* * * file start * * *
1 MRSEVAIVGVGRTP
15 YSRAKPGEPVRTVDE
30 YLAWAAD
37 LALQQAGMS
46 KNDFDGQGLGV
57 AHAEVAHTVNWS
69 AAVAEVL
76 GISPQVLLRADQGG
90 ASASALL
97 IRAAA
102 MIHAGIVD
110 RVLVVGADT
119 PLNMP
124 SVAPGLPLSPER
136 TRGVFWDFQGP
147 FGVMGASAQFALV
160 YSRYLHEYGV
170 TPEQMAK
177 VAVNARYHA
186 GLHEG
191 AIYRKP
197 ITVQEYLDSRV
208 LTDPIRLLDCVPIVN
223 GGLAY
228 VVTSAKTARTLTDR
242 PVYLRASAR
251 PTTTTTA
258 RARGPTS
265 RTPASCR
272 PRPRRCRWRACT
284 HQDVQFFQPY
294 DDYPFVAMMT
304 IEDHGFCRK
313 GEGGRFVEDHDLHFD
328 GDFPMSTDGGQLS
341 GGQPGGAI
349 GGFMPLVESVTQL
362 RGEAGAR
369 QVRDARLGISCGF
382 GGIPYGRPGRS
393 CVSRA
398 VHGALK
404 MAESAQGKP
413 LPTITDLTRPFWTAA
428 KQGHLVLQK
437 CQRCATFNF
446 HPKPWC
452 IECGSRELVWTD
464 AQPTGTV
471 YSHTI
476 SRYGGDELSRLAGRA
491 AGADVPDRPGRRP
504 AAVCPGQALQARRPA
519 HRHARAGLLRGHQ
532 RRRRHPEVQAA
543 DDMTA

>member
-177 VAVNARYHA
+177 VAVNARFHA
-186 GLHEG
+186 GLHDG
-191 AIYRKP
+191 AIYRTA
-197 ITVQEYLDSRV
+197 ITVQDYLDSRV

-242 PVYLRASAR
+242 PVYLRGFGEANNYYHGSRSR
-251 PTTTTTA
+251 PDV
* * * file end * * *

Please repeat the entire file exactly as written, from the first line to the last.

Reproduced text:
1 MRSEVAIVGVGRTP
15 YSRAKPGEPVRTVDE
30 YLAWAAD
37 LALQQAGMS
46 KNDFDGQGLGV
57 AHAEVAHTVNWS
69 AAVAEVL
76 GISPQVLLRADQGG
90 ASASALL
97 IRAAA
102 MIHAGIVD
110 RVLVVGADT
119 PLNMP
124 SVAPGLPLSPER
136 TRGVFWDFQGP
147 FGVMGASAQFALV
160 YSRYLHEYGV
170 TPEQMAK
177 VAVNARYHA
186 GLHEG
191 AIYRKP
197 ITVQEYLDSRV
208 LTDPIRLLDCVPIVN
223 GGLAY
228 VVTSAKTARTLTDR
242 PVYLRASAR
251 PTTTTTA
258 RARGPTS
265 RTPASCR
272 PRPRRCRWRACT
284 HQDVQFFQPY
294 DDYPFVAMMT
304 IEDHGFCRK
313 GEGGRFVEDHDLHFD
328 GDFPMSTDGGQLS
341 GGQPGGAI
349 GGFMPLVESVTQL
362 RGEAGAR
369 QVRDARLGISCGF
382 GGIPYGRPGRS
393 CVSRA
398 VHGALK
404 MAESAQGKP
413 LPTITDLTRPFWTAA
428 KQGHLVLQK
437 CQRCATFNF
446 HPKPWC
452 IECGSRELVWTD
464 AQPTGTV
471 YSHTI
476 SRYGGDELSRLAGRA
491 AGADVPDRPGRRP
504 AAVCPGQALQARRPA
519 HRHARAGLLRGHQ
532 RRRRHPEVQAA
543 DDMTA

>member
-177 VAVNARYHA
+177 VAVNARFHA
-186 GLHEG
+186 GLHDG
-191 AIYRKP
+191 AIYRTA
-197 ITVQEYLDSRV
+197 ITVQDYLDSRV

-242 PVYLRASAR
+242 PVYLRGFGEANNYYHGSRSR
-251 PTTTTTA
+251 PDV